State parks damaged in derecho still closed, and it's not clear when they will reopen

Wapsipinicon and Palisades-Kepler completely closed, while Pleasant Creek and Lake Macbride partially closed

The road leading to the beach and boat ramp is blocked at Lake Macbride State Park in Solon on Saturday, Aug. 22, 2020.
The road leading to the beach and boat ramp is blocked at Lake Macbride State Park in Solon on Saturday, Aug. 22, 2020. Four state parks in east central Iowa remain closed as park employees work to clear damaged trees and debris caused by the derecho that hit the area on Aug. 10, 2020. (Rebecca F. Miller/The Gazette)

IOWA CITY — Nearly three weeks after the derecho, it’s unclear when four state parks impacted by the storm will fully reopen.

Wapsipinicon and Palisades-Kepler state parks remain closed to the public. Pleasant Creek State Recreation Area is closed to the public with the exception of the northwest and southwest boat ramps, according to the park’s website. As of Aug. 26, the north and south campgrounds, day-use lodge and boat ramp to the Coralville Lake remained closed at Lake Macbride State Park, but the rest of the park reopened.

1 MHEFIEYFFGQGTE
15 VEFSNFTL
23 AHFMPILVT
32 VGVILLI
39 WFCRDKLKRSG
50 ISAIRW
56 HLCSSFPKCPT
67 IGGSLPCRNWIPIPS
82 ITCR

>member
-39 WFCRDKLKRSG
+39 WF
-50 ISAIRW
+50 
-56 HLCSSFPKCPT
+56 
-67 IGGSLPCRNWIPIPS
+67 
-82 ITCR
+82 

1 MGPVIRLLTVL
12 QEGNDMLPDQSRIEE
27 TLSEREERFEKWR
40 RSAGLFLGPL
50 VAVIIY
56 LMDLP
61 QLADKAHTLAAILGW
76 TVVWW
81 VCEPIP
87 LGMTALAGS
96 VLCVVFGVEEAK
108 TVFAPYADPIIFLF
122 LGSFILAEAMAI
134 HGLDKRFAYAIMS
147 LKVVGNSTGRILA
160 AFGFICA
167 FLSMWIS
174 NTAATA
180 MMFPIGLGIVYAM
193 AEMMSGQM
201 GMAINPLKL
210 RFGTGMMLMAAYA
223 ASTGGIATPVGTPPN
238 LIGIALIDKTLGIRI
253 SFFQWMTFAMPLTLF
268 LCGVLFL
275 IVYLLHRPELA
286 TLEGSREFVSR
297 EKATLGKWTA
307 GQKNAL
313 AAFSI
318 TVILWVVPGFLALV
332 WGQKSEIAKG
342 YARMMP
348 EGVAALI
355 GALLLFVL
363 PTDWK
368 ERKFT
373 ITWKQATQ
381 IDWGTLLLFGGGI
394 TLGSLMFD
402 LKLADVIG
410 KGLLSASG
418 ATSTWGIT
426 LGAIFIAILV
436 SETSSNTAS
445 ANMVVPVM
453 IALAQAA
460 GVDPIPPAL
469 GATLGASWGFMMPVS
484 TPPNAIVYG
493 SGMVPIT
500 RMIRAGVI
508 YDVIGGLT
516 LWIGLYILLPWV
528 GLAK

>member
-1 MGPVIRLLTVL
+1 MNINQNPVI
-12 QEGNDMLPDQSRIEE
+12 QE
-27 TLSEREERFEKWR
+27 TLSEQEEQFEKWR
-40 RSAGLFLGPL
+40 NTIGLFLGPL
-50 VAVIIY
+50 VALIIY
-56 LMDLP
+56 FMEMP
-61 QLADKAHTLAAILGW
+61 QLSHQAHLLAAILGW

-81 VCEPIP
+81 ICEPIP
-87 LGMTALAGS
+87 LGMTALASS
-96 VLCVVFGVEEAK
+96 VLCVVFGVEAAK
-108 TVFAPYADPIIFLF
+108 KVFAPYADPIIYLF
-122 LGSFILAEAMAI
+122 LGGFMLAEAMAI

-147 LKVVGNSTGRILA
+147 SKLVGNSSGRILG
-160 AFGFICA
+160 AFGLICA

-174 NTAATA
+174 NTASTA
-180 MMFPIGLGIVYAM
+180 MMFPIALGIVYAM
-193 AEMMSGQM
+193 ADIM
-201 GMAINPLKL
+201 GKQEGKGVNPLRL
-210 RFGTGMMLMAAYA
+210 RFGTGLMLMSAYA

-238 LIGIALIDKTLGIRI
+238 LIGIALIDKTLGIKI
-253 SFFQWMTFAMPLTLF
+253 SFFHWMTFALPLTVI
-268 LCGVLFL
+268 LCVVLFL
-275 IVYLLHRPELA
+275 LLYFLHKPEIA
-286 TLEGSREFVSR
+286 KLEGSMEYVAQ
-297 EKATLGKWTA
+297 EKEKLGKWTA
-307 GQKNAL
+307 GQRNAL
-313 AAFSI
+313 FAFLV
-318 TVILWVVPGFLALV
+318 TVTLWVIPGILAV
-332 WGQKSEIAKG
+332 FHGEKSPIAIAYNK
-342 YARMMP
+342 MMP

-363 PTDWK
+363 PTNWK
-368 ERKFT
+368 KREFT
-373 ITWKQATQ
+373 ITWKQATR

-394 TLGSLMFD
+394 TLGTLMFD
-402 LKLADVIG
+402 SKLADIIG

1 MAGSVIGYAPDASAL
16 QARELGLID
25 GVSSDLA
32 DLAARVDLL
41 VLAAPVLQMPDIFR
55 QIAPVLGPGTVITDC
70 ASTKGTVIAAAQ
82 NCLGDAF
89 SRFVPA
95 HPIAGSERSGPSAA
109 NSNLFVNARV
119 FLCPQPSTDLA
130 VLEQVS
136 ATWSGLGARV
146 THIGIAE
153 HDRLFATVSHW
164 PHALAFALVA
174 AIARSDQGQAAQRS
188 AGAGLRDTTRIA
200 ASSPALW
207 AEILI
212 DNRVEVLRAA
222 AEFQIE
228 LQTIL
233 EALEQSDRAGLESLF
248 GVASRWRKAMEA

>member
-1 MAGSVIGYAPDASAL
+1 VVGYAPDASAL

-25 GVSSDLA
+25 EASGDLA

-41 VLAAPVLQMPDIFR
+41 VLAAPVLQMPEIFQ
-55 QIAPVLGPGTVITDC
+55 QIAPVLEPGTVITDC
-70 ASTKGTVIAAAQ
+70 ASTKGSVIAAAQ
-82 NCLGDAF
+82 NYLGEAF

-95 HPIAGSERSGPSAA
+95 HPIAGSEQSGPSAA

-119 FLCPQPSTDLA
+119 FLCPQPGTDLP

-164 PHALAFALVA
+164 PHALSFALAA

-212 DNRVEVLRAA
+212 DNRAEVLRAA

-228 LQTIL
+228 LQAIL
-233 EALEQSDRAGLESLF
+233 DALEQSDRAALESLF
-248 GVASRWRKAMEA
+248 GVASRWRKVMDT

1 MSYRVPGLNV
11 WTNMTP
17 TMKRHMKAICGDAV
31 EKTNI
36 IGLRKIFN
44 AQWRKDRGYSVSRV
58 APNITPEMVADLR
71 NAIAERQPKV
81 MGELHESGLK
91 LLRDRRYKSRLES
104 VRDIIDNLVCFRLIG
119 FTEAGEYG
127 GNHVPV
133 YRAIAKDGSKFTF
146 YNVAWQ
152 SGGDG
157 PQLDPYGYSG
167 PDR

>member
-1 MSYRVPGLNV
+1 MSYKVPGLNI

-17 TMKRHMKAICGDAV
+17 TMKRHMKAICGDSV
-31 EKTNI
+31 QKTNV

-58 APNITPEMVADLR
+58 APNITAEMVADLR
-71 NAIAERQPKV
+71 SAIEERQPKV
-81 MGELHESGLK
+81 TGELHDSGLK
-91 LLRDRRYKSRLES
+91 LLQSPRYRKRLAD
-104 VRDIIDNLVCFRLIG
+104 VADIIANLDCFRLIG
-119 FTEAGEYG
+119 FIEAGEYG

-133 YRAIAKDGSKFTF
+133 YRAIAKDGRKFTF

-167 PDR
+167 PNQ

Iowa Department of Natural Resources spokesman Alex Murphy said he doesn’t know how long the parks will remain closed.

“I think right now they’re closed through the end of the month,” Murphy said. “I don’t know anything beyond that at this point. I don’t know if they’ll extend that or they’ll be open Monday.”

Sean Steele, 44, the volunteer host at Lake Macbride, has been staying at the park all summer — including immediately after the Aug. 10 derecho — and is hopeful campers could soon return.

“I’m thinking maybe the campground will open at the end of the month,” he said.

Steele said he’s spoken with park rangers and has been told an arborist needs to come out and examine tree damage. Steele suspects that some trees will need to be pruned or removed before campers can come back, but admits he doesn’t know for certain.

“I’ve been asking them, ‘When do you need me to start doing my duties again?’” he said. “I have not been given an actual date.”


In the weeks following the derecho, Steele said he’s been living at the park and essentially acting as an extra set of eyes and ears — duties he performed when campgrounds were temporarily closed earlier this year, as well. Steele said park officials have asked him to let them know if he sees anyone in the park doing anything they shouldn’t be.

A sign is posted at the entrance to the 5-mile multiuse trail that goes from the park to Solon, but Steele said “people are still using it all the time.”

The rest of the park has been cleaned of debris and power was back a week after the storm, Steele said. He’s eager for visitors to return, as well.

“I’m just looking forward to things getting back to normal out here,” he said.

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